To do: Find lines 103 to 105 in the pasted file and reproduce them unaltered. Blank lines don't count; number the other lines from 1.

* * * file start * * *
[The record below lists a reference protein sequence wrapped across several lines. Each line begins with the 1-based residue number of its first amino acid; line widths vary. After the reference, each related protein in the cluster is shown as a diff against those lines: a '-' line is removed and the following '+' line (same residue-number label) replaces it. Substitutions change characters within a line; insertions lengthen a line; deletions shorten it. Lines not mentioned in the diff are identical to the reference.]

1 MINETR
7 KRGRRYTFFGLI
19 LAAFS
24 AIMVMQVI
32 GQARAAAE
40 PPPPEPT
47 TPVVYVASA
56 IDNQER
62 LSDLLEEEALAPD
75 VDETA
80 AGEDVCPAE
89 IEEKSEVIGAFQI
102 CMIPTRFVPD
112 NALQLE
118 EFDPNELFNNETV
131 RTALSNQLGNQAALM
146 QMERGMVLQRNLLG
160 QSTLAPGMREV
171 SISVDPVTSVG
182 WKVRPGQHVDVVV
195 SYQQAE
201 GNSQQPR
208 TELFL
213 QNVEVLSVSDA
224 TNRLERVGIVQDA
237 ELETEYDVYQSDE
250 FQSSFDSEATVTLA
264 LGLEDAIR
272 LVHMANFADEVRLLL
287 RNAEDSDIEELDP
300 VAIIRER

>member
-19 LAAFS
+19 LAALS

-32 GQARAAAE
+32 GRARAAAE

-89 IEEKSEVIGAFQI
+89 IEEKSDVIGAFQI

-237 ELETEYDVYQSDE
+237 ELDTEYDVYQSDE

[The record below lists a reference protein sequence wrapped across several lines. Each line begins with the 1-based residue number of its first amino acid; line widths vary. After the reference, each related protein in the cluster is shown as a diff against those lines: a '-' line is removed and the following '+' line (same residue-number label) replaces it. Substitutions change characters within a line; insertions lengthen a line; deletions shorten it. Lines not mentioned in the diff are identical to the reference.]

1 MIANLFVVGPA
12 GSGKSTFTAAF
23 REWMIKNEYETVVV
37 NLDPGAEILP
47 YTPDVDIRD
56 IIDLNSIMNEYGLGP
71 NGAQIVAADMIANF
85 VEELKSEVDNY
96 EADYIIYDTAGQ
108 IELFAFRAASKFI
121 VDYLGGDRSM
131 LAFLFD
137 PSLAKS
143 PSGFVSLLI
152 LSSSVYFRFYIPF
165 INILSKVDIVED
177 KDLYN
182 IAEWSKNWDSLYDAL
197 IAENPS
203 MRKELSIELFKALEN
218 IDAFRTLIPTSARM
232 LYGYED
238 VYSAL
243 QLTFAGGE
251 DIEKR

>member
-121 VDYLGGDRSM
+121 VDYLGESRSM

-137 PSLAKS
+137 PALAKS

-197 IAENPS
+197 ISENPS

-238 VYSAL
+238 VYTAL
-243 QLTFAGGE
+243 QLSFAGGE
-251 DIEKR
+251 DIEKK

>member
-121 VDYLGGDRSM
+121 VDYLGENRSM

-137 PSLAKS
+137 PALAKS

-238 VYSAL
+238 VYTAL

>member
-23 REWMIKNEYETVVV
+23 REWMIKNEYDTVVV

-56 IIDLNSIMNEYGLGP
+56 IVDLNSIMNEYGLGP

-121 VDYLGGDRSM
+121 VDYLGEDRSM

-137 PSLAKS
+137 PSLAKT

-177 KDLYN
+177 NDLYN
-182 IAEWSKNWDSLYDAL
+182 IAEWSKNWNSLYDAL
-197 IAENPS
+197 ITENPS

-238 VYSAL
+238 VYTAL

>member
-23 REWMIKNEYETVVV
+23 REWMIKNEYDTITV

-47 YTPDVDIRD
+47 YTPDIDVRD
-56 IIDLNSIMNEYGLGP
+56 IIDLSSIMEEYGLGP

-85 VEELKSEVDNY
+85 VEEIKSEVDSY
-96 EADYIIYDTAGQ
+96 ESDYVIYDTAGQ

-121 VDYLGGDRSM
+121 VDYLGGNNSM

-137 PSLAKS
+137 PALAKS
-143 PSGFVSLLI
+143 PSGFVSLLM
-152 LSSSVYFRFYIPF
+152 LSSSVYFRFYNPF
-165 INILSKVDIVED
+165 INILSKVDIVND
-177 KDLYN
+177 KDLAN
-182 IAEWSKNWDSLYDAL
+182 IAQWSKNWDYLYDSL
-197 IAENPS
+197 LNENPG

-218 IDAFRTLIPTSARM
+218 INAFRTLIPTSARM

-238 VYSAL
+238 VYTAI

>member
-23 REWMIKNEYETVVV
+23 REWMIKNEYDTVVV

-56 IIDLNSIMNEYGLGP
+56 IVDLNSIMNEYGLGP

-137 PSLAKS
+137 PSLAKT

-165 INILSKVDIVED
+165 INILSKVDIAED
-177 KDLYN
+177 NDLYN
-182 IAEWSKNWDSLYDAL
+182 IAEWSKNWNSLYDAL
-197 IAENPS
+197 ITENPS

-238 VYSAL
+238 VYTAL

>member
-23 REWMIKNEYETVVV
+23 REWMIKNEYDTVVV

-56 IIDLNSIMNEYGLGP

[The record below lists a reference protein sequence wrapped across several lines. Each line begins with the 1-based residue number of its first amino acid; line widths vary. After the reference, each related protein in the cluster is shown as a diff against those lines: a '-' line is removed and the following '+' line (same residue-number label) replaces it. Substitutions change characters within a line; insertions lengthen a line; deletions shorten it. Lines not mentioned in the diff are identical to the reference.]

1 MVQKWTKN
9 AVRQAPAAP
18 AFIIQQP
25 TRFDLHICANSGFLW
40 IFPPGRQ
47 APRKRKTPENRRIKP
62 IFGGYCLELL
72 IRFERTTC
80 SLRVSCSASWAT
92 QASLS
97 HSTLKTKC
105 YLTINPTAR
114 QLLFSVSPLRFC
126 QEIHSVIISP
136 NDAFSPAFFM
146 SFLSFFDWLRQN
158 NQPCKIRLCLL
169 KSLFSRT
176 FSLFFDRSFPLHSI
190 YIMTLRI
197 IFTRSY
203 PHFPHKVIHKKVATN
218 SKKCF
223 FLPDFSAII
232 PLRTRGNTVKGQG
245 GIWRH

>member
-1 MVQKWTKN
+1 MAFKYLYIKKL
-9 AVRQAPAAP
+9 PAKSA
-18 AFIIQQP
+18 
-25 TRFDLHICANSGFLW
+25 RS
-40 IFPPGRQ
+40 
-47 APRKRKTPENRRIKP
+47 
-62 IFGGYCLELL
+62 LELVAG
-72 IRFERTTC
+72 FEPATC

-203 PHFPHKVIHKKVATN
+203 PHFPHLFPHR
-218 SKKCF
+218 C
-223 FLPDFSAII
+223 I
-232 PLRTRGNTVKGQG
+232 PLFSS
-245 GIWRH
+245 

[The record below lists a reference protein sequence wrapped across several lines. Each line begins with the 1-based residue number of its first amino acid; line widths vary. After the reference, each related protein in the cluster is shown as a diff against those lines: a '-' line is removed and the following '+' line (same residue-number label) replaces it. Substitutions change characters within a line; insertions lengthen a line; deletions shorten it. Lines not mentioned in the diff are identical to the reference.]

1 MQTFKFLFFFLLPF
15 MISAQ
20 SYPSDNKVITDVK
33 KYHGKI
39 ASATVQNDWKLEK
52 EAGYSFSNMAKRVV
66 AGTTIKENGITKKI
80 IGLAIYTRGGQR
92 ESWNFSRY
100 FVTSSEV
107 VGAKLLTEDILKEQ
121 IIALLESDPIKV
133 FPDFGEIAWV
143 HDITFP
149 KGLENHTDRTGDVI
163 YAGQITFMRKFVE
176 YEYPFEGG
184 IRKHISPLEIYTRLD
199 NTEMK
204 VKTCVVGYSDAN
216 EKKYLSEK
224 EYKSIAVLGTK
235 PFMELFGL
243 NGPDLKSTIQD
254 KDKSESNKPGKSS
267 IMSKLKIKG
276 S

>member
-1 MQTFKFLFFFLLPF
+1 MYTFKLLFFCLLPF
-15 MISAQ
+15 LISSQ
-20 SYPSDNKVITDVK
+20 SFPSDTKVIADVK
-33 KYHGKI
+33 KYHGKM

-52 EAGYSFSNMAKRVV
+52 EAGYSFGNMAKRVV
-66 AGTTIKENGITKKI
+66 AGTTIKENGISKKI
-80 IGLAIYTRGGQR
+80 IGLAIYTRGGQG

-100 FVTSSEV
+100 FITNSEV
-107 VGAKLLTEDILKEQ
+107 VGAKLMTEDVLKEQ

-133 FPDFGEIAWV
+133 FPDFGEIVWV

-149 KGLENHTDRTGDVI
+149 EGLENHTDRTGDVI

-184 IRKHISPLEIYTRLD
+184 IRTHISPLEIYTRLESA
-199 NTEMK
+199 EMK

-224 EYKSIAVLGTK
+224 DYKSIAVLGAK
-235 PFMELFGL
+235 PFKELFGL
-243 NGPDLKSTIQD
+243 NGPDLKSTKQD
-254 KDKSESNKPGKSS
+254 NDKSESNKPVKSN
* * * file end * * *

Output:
-238 VYSAL
+238 VYTAL

>member